Tips To Get All Your Nutrients on a Plant-Based Diet

To function effectively, the human body requires a variety of nutrients, including carbs, protein, fat, 13 vitamins, and numerous minerals. Some of them we may manufacture ourselves, while others we must receive from the outside world (AKA food, the sun, supplements, etc.).

The good news is that you can acquire all of the nutrients you require as a vegan. And, sure, you can do it on a shoestring budget! It only takes basic meal preparation skills, planning, and nutrition awareness. The information below is by no means exhaustive, but it does cover many important nutrients, what they do, and where to find them.

Contact a vegan registered dietitian nutritionist for personalized nutrition advice!

  • Protein

Most vegetarians and vegans consume enough protein to meet or surpass their needs. To meet your protein needs, include protein-rich foods like legumes, nuts, seeds, and soy in your meals and snacks throughout the day. Protein is also found in whole grains and vegetables such as spinach and peas, which offer diversity to your diet.

  • Iron

This critical nutrient is required for various bodily processes, including the transfer of oxygen within red blood cells. Iron is divided into two types: heme iron, which is found in meat, and nonheme iron, which is found in plants.

The body does not absorb nonheme iron as well as heme iron. Despite their lower iron absorption, most vegetarians obtain enough iron. Furthermore, meat’s heme iron has been related to an increased risk of heart disease2, cancer3, and diabetes4. The nonheme iron available in a plant-based diet does not affect the risk of these diseases. Many chronic diseases can be prevented by eating a plant-based diet.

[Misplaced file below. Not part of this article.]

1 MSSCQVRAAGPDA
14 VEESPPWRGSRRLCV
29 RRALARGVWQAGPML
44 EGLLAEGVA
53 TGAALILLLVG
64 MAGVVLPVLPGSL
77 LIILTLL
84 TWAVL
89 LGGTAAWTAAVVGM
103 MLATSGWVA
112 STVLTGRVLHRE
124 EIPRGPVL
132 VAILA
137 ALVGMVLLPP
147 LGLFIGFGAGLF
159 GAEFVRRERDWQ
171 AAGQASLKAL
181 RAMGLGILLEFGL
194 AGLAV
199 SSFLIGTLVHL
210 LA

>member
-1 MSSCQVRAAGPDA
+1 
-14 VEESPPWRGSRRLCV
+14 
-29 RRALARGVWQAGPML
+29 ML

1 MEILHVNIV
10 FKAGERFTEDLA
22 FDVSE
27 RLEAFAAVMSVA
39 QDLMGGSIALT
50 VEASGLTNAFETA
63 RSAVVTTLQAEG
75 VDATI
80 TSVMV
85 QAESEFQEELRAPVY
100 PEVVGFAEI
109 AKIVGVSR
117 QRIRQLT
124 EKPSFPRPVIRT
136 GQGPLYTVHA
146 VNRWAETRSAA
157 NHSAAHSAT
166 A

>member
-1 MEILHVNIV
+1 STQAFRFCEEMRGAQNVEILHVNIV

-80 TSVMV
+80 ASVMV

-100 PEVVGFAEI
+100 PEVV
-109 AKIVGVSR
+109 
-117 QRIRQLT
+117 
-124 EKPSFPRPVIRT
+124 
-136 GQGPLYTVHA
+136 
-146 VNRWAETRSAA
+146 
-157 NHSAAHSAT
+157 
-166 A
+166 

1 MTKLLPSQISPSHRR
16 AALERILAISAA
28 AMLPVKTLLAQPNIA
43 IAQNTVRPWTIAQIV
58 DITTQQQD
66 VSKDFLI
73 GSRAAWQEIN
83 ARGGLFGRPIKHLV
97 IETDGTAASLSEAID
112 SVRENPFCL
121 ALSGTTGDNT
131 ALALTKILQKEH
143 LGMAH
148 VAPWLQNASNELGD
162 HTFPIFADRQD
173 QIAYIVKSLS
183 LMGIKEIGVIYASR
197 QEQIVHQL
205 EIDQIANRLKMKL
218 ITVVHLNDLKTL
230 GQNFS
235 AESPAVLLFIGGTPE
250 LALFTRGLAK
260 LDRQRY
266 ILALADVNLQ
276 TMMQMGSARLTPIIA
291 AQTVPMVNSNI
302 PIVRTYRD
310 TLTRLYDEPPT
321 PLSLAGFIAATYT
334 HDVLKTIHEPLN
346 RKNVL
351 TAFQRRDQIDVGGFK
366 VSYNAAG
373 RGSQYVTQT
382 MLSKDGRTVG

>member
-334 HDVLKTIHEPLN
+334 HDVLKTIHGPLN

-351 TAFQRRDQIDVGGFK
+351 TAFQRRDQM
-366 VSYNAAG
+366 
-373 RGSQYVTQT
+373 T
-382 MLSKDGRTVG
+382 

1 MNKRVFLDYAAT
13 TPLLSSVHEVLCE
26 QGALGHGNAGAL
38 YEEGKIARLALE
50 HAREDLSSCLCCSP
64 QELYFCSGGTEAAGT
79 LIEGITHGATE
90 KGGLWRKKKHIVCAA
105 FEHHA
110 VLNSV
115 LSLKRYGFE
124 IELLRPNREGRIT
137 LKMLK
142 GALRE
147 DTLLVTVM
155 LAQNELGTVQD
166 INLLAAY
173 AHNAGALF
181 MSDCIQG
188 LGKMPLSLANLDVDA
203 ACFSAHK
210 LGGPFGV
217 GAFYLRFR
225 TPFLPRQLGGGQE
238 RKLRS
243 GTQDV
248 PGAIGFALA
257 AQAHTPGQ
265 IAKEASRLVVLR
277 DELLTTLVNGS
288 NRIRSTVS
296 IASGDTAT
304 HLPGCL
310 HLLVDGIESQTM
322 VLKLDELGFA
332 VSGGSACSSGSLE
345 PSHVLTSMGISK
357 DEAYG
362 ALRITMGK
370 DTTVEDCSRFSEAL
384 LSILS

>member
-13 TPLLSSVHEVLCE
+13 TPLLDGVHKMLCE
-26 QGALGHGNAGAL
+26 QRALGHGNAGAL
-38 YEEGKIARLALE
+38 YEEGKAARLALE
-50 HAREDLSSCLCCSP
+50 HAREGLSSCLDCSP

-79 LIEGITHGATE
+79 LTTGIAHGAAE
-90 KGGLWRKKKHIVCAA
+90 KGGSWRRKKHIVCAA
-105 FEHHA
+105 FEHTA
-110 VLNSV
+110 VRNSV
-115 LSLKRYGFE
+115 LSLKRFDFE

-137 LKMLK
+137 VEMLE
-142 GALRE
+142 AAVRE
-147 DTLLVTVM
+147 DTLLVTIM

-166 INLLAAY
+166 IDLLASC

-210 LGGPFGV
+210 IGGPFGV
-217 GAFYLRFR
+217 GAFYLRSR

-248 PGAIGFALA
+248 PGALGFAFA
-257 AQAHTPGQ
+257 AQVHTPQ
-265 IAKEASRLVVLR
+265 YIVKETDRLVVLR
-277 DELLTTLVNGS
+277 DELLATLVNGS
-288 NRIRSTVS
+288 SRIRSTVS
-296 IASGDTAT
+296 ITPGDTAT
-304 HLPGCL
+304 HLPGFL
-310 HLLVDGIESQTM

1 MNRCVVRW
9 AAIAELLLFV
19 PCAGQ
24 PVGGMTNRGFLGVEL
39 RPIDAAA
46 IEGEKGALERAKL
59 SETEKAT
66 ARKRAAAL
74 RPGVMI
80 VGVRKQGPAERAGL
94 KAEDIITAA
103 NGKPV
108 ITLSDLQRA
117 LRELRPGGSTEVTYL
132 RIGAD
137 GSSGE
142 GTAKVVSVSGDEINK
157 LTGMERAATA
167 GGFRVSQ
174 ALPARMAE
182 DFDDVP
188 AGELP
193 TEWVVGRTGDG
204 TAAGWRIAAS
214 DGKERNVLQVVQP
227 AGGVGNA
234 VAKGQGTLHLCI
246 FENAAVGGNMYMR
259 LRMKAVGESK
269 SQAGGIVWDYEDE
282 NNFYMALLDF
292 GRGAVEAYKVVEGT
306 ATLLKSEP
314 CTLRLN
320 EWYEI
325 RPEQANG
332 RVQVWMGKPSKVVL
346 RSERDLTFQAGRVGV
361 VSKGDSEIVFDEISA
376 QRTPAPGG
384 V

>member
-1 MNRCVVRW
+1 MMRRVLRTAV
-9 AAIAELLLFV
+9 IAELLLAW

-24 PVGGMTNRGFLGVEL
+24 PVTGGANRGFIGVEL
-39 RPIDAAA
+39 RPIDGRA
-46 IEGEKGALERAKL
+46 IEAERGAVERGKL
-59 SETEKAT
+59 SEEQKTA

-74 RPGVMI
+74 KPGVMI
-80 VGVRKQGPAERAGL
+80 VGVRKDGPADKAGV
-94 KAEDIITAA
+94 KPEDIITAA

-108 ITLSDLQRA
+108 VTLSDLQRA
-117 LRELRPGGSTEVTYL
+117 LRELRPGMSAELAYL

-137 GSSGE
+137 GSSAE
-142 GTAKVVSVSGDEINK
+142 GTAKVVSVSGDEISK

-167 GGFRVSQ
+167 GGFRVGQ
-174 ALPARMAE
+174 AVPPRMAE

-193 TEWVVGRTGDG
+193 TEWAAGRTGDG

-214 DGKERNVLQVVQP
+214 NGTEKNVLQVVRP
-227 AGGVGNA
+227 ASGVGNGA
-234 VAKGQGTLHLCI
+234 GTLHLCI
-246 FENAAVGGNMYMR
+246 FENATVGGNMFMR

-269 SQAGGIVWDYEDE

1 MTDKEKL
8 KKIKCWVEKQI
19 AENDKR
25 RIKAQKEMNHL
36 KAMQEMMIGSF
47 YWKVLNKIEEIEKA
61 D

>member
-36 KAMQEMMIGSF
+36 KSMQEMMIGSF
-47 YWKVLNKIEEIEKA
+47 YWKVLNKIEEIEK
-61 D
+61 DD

You can boost iron absorption by eating foods high in vitamin C with your meals, drinking coffee/tea, or taking calcium supplements.

  • Vitamin C is a powerful antioxidant

When it comes to vitamin C consumption, vegetarians outnumber non-vegetarians. This is because vegetarians consume more fruits and vegetables high in vitamin C and other beneficial elements.

Vitamin C is significant for vegetarians since it aids in absorbing nonheme iron, which can be present in plant-based meals. Red peppers, kale, spinach, papaya, and oranges are just a few examples of vitamin C-rich foods.

  • Calcium

Calcium is abundant in dairy foods. However, there are additional plant-based calcium sources. Plant-based calcium sources include kale, broccoli, black beans, almonds, and almond butter. In addition, calcium is added to some fortified products during manufacturing, such as non-dairy milk, orange juice, and some breakfast cereals. Another option to get calcium into your diet is to eat tofu that has been set with calcium salts.

  • Zinc

This mineral is necessary for immunological function, wound healing, and growth in children. Because zinc is not stored in great quantities in the body, it is critical to consume enough levels daily. Zinc is abundant in grains and legumes. They do, however, contain phytates, which can interfere with iron absorption. Zinc absorption can be improved by soaking legumes and sprouting grains.